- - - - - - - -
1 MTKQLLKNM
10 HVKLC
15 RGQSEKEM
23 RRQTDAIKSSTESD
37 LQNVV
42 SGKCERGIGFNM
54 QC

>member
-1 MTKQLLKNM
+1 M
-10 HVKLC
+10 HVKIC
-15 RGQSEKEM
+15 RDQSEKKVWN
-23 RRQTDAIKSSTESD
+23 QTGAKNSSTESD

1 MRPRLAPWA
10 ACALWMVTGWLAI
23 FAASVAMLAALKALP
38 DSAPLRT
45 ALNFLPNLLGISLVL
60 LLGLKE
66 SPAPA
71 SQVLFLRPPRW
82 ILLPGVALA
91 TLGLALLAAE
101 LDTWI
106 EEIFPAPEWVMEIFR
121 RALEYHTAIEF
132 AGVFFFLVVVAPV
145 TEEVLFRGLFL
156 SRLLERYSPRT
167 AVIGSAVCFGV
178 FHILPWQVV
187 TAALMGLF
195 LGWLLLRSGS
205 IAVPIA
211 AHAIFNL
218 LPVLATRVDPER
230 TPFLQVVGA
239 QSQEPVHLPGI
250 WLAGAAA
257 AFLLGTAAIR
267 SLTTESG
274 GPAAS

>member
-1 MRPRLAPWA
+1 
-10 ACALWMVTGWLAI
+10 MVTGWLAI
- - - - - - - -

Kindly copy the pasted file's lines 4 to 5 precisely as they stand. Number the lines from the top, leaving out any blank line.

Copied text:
23 RRQTDAIKSSTESD
37 LQNVV